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Low urine output

Also known as Small urine volume, Oliguria, and Decreased urine

Oliguria or hypouresis (both names from roots meaning "not enough urine") is the low output of urine. In humans, it is clinically classified as an output below 300-500ml/day. The decreased output of urine may be a sign of dehydration, renal failure, hypovolemic shock, HHNS hyperosmolar Hyperglycemic Nonketotic Syndrome, multiple organ dysfunction syndrome, urinary obstruction/urinary retention, DKA, pre-eclampsia, and urinary tract infections, among other conditions.

Source: Wikipedia

What causes it?

The most common causes of low urine output are urinary tract infection, hypovolemia, and acute kidney injury. Other possible causes, such as otitis media, are more rare.


What might my doctor prescribe?

Common Tests and Procedures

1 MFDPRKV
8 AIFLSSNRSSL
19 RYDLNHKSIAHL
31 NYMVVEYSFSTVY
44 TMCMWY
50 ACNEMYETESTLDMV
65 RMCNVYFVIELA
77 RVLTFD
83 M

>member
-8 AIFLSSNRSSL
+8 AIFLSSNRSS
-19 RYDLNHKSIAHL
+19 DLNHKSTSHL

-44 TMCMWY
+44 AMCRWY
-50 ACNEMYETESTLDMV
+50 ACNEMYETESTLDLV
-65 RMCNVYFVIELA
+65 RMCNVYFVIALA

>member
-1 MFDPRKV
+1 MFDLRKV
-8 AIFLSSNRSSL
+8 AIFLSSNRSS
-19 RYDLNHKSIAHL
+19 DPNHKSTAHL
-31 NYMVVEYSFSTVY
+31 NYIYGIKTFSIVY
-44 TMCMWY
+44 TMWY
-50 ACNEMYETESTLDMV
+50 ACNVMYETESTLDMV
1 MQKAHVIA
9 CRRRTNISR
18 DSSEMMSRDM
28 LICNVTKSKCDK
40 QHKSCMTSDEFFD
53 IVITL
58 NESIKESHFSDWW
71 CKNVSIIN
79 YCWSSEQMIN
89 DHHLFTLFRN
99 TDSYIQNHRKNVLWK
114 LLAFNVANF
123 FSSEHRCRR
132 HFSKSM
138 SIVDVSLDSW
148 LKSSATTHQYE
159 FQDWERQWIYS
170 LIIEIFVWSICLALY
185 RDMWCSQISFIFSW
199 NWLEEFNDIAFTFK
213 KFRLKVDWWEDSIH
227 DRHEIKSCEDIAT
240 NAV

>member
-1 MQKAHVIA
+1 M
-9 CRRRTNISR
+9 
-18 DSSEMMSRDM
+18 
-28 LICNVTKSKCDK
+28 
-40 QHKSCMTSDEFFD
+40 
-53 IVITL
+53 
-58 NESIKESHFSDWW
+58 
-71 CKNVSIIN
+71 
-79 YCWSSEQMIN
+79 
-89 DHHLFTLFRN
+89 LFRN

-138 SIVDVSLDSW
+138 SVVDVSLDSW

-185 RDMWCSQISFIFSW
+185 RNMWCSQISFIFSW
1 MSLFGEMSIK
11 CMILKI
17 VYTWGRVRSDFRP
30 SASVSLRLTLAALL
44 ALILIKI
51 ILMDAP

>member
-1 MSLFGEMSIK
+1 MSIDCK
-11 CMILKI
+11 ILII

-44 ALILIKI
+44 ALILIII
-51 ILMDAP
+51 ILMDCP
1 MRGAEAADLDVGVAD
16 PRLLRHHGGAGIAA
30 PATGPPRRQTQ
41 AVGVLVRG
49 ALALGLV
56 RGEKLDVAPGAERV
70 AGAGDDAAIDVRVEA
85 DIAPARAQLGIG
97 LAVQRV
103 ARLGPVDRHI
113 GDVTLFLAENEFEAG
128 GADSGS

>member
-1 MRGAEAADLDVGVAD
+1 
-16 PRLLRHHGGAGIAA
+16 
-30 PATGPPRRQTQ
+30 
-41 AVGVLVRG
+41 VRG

Patients with low urine output often receive urinalysis, hematologic tests, complete blood count, electrolytes panel, kidney function tests, intravenous fluid replacement, glucose measurement and insertion of catheter into urinary bladder .

Common Medications

The most commonly prescribed drugs for patients with low urine output include phenazopyridine (azo), sodium phosphate / sodium phosphate, monobasic, dobutamine, alclometasone topical, mexiletine, iron polysaccharide, mineral oil (stye), tacrolimus topical product, atenolol / chlorthalidone, ramelteon (rozerem), hydrochlorothiazide / olmesartan, efavirenz/emtricitabine/tenofovir and diatrizoate .

Who is at risk?

Groups of people at highest risk for low urine output include age 75+ years, age 1-4 years and age < 1 years.

Age

< 1 years
4.4x
1-4 years
2.3x
5-14 years
0.6x
15-29 years
0.5x
30-44 years
0.6x
45-59 years
0.6x
60-74 years
0.9x
75+ years
2.1x

Sex

Male
1.3x
Female
0.8x

Race/Ethnicity

Black
0.6x
Hispanic
0.8x
White
1.2x
Other
0.8x
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